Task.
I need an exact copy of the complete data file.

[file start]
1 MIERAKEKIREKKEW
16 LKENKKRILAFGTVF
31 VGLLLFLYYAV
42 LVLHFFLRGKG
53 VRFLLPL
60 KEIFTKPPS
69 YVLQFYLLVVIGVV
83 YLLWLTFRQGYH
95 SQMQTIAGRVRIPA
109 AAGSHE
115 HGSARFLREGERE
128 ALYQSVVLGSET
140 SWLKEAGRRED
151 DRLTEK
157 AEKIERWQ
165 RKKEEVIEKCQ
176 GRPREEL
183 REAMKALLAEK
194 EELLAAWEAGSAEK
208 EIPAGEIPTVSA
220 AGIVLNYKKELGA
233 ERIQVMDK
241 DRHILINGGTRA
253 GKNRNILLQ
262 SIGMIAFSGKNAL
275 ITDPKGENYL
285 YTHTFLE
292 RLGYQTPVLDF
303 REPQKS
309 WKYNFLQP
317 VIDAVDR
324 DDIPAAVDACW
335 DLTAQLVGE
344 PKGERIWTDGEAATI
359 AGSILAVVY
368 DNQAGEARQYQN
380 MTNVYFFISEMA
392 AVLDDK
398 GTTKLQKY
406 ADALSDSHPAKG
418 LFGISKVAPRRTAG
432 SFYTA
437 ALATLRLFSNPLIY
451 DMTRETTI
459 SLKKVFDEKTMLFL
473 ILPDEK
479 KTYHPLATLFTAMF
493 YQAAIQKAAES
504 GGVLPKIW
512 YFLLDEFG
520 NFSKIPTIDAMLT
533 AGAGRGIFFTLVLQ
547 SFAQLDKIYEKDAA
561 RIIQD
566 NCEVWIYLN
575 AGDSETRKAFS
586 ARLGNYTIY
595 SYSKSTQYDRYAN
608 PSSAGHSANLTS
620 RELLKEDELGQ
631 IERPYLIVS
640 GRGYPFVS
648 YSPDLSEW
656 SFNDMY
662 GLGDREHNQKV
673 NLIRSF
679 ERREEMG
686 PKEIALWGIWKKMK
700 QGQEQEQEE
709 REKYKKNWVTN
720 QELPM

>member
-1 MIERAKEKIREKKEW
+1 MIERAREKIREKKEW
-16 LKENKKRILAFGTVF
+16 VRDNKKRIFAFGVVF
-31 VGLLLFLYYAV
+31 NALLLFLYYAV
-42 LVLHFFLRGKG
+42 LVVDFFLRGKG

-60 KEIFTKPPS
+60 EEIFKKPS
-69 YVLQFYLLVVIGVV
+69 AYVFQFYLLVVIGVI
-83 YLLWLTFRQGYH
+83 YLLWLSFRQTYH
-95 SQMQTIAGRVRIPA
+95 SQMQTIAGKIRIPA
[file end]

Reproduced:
1 MIERAKEKIREKKEW
16 LKENKKRILAFGTVF
31 VGLLLFLYYAV
42 LVLHFFLRGKG
53 VRFLLPL
60 KEIFTKPPS
69 YVLQFYLLVVIGVV
83 YLLWLTFRQGYH
95 SQMQTIAGRVRIPA
109 AAGSHE
115 HGSARFLREGERE
128 ALYQSVVLGSET
140 SWLKEAGRRED
151 DRLTEK
157 AEKIERWQ
165 RKKEEVIEKCQ
176 GRPREEL
183 REAMKALLAEK
194 EELLAAWEAGSAEK
208 EIPAGEIPTVSA
220 AGIVLNYKKELGA
233 ERIQVMDK
241 DRHILINGGTRA
253 GKNRNILLQ
262 SIGMIAFSGKNAL
275 ITDPKGENYL
285 YTHTFLE
292 RLGYQTPVLDF
303 REPQKS
309 WKYNFLQP
317 VIDAVDR
324 DDIPAAVDACW
335 DLTAQLVGE
344 PKGERIWTDGEAATI
359 AGSILAVVY
368 DNQAGEARQYQN
380 MTNVYFFISEMA
392 AVLDDK
398 GTTKLQKY
406 ADALSDSHPAKG
418 LFGISKVAPRRTAG
432 SFYTA
437 ALATLRLFSNPLIY
451 DMTRETTI
459 SLKKVFDEKTMLFL
473 ILPDEK
479 KTYHPLATLFTAMF
493 YQAAIQKAAES
504 GGVLPKIW
512 YFLLDEFG
520 NFSKIPTIDAMLT
533 AGAGRGIFFTLVLQ
547 SFAQLDKIYEKDAA
561 RIIQD
566 NCEVWIYLN
575 AGDSETRKAFS
586 ARLGNYTIY
595 SYSKSTQYDRYAN
608 PSSAGHSANLTS
620 RELLKEDELGQ
631 IERPYLIVS
640 GRGYPFVS
648 YSPDLSEW
656 SFNDMY
662 GLGDREHNQKV
673 NLIRSF
679 ERREEMG
686 PKEIALWGIWKKMK
700 QGQEQEQEE
709 REKYKKNWVTN
720 QELPM

>member
-1 MIERAKEKIREKKEW
+1 MIERAREKIREKKEW
-16 LKENKKRILAFGTVF
+16 VRDNKKRIFAFGVVF
-31 VGLLLFLYYAV
+31 NALLLFLYYAV
-42 LVLHFFLRGKG
+42 LVVDFFLRGKG

-60 KEIFTKPPS
+60 EEIFKKPS
-69 YVLQFYLLVVIGVV
+69 AYVFQFYLLVVIGVI
-83 YLLWLTFRQGYH
+83 YLLWLSFRQTYH
-95 SQMQTIAGRVRIPA
+95 SQMQTIAGKIRIPA